The last two days here in Bali have been spent meeting and working with representatives from our partner organization at a nice hotel in downtown Denpasar. It feels a lot like a retreat in the sense that our days are packed with ice breakers and team-building exercises, as well as quite a few helpful presentations and activities designed to help you get to know your partner organization (in my case, the university in Ende). It has been great to finally meet someone who I will be working with directly but it has also been a pretty sobering reality check. The other 3 volunteers have partner organizations where they will be able to operate in English (or get a translation if needed) while they are making the transition and picking up Bahasa Indonesia. Not so, at the university. My partner rep was a lovely woman who was very warm and friendly, but we couldn’t speak English to each other and thus ended up spending the entire day speaking Indonesian. She was occasionally able to translate a word or two when needed and I think she could likely understand a reasonable amount of what I was saying if I absolutely refused to speak Indonesian but why would I do that? At this point it is far more valuable for me to suck it up and smile while struggling to understand when we talk to each other. My major issue is that I have a limited vocabulary which really makes it difficult to discuss such beginner topics as expected volunteer placement challenges or expectations as far as my roles and responsibilities. I was happy that this initial meeting took place in Denpasar because the orientation facilitators were really helpful with translations, but then it hit me. On Thursday I get on a plane to fly to a place where this becomes my every-day reality and I am still feeling oh so unprepared. I allowed myself the luxury a minor breakdown alone in my room after lunch (I thought I had earned it) and it helped quite a bit actually. I’m telling you folks, a good hard cry does the body good every once in a while. This is just one of the many tools in my stress-relief arsenal that I will be taking with me to Ende on Thursday.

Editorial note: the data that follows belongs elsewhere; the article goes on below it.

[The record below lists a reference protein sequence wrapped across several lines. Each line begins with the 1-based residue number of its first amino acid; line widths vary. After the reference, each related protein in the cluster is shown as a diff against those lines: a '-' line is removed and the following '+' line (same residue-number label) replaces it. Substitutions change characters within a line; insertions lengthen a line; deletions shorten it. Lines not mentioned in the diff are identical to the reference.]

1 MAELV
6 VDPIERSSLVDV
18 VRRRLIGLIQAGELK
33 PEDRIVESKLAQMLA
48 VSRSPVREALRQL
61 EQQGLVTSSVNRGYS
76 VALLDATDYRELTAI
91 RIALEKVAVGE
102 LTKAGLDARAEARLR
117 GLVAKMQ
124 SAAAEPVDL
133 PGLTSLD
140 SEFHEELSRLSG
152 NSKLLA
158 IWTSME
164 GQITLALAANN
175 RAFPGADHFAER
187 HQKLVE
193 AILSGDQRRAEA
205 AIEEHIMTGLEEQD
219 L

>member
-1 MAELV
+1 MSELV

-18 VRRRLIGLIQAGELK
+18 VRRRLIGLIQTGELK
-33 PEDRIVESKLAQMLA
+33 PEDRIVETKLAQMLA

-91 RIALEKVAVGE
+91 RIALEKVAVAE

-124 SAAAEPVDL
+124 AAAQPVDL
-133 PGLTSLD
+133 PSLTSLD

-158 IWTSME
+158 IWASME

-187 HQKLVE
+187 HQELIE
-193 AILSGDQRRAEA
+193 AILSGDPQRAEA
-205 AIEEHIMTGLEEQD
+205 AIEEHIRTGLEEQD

In closing I am feeling a mixture of excitement and dread in anticipation for Thursday’s departure. Although I am becoming a pro at living out of a duffel bag (which I will continue to do upon my arrival until I have found a more permanent living arrangement) I am really looking forward to finding a place to actually call home for the next two years. Taking things one day at a time helps, as does keeping in mind the fact that the thoughts and feelings and anxieties I’m experiencing are all perfectly normal parts of the transition process, however uncomfortable it may be at times.